25 June 2021

Dear Parents & Carers,

I would like to thank all members of our school community for their support and good sense in what has been a very difficult week for schools in County Durham. Whilst we are excited about the opportunities that we can offer in the next academic year, it is also fair to note that schools have been brought back to the present with quite a bump this week as Covid rates rise. You will be aware that many of our partner primary and secondary schools within Durham are closed, or have a combination of year groups and bubbles self-isolating. At a point when we hoped to be opening up more in terms of activities, clubs and celebrations, schools are having to identify close contacts, call families with that unwelcome news and, in many cases now, revert to remote learning for large numbers of their students. Whilst it is excellent for society that the connection between transmission and serious illness seems to have been greatly reduced, the impact on children and schools is starting to mirror the very difficult experiences prior to Christmas 2020. A difficult year has the potential to end with yet more disruption for children in terms of their education which is deeply disappointing. It would be good to hear members of the Government expressing their concern about this more frequently.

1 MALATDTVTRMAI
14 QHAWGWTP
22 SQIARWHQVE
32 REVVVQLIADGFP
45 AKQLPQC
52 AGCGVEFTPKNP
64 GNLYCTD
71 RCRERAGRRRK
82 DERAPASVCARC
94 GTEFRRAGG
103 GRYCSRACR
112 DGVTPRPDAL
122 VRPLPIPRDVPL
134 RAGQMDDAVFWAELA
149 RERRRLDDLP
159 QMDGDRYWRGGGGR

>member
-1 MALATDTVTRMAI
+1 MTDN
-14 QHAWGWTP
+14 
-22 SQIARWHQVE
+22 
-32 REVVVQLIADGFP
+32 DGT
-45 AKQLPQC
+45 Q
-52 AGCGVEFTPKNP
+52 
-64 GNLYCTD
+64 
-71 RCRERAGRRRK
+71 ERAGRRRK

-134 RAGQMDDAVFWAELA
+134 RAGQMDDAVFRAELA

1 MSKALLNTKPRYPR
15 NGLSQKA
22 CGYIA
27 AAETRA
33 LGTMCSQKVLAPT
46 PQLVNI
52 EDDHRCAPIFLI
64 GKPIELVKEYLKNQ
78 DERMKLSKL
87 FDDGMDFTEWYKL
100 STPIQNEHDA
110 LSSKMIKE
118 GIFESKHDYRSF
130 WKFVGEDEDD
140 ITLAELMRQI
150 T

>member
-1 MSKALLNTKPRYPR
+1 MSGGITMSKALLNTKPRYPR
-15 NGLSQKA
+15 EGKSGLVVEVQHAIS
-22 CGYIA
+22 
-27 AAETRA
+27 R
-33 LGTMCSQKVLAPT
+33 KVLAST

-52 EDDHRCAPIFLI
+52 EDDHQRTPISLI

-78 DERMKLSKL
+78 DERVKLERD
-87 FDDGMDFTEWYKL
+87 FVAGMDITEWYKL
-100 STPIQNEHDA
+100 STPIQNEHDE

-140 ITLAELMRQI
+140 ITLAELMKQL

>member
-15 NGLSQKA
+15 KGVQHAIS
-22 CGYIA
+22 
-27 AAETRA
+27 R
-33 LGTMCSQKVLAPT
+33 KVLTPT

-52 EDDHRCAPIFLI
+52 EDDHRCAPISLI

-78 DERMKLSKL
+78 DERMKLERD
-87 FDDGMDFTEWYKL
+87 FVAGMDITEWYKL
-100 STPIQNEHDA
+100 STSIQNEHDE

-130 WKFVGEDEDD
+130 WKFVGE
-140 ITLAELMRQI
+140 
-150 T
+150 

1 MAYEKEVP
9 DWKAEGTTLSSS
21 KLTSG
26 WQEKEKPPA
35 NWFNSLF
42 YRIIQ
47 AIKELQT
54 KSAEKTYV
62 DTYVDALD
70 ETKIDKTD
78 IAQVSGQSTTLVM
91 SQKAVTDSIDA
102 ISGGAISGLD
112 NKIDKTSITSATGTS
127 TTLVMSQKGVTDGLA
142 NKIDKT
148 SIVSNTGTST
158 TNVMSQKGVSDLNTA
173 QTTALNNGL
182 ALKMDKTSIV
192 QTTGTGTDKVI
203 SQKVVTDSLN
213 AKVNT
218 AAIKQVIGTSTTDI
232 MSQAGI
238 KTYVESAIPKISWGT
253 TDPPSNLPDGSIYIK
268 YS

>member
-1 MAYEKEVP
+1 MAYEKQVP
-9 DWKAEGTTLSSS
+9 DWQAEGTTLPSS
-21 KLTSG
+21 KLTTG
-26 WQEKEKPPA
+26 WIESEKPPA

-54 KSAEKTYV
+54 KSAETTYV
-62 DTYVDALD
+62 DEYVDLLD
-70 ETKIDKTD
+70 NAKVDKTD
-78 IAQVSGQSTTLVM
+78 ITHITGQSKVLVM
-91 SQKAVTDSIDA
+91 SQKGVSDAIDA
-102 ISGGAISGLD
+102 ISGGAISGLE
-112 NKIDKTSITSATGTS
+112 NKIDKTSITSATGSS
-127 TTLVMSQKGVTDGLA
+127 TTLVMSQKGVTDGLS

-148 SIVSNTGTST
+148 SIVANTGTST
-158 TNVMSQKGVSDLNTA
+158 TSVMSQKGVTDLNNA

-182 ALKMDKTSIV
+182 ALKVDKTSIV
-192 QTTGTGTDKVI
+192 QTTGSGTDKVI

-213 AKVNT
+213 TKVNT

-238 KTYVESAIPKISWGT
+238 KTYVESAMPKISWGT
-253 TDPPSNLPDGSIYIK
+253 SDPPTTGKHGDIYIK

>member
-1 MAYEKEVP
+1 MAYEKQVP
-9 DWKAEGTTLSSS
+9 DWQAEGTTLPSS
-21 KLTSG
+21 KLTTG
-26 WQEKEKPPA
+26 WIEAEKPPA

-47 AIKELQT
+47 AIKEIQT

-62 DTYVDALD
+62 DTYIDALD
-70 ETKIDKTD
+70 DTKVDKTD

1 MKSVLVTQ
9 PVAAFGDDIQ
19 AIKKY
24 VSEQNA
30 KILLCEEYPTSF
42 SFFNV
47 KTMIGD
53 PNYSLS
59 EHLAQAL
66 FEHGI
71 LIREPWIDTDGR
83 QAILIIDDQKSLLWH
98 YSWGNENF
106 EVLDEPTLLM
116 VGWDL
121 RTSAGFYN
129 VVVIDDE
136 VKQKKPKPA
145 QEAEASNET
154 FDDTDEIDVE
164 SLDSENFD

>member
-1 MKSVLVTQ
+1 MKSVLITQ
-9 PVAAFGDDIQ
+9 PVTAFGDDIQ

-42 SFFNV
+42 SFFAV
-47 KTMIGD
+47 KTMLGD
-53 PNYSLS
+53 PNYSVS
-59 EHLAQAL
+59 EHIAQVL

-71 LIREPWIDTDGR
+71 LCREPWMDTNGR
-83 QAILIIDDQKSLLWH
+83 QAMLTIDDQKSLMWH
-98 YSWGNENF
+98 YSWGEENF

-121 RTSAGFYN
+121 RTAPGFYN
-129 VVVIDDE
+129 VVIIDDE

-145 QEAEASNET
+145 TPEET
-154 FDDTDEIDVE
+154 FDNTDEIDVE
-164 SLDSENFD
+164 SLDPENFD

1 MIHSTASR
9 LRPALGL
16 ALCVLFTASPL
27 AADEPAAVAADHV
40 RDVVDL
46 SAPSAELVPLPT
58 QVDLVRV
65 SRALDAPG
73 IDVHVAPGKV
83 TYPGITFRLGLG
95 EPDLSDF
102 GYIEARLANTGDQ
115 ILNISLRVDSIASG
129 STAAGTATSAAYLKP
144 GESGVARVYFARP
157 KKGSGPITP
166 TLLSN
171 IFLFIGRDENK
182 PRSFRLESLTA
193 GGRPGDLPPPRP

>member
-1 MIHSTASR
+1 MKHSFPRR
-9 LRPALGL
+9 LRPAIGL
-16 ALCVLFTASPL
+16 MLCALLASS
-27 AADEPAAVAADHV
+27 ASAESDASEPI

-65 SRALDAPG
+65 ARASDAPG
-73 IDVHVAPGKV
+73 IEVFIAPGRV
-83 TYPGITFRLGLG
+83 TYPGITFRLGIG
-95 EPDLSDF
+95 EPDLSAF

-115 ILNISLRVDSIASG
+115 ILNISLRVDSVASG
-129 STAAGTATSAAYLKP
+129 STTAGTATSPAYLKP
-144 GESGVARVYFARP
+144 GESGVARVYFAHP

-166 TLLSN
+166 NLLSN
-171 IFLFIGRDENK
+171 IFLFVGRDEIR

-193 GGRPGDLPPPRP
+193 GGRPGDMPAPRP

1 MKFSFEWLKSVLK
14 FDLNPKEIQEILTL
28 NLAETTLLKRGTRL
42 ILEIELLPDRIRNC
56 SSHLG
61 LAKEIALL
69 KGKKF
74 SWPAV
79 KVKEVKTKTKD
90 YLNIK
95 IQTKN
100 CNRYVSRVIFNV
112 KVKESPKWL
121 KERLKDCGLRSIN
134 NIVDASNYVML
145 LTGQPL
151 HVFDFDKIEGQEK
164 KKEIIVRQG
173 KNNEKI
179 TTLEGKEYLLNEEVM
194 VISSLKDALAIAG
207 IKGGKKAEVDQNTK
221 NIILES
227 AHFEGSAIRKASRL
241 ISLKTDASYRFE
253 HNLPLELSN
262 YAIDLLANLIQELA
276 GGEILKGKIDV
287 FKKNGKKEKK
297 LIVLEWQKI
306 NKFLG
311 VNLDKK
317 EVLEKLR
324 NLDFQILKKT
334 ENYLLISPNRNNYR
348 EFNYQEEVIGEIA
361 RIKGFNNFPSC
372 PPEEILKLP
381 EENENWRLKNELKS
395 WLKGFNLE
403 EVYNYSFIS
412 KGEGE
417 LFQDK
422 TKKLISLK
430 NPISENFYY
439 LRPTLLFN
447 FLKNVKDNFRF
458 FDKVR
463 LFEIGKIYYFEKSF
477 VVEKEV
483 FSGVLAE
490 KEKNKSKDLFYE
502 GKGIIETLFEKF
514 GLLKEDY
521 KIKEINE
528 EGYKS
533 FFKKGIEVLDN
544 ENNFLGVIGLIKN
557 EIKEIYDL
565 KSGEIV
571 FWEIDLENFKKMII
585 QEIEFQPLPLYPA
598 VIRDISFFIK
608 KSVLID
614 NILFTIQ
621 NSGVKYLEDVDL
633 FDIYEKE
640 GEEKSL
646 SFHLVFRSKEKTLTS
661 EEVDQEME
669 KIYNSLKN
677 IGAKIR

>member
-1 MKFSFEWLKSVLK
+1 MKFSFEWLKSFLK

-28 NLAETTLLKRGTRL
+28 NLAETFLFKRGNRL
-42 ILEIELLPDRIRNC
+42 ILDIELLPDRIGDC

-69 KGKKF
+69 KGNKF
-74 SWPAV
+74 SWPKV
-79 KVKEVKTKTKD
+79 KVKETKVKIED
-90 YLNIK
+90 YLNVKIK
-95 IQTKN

As a school, we are fortunate to have been spared much of that difficulty to this point, but it is clear that there is the potential that we and other County Durham schools will be adversely affected in the final three weeks of term. To exemplify that point, between March and May we had 5 positive cases linked to the school. They all occurred within a 6 day period and, after review, by the local Public Health Team were considered to be a consequence of community, as opposed to school, transmission. The cases were in Years 8, 10 and 13. There were no other cases linked to the school during that 7 week half-term and we managed to make excellent strides, both in the classroom and in our extracurricular provision. Importantly, all of the students returned to school in good health.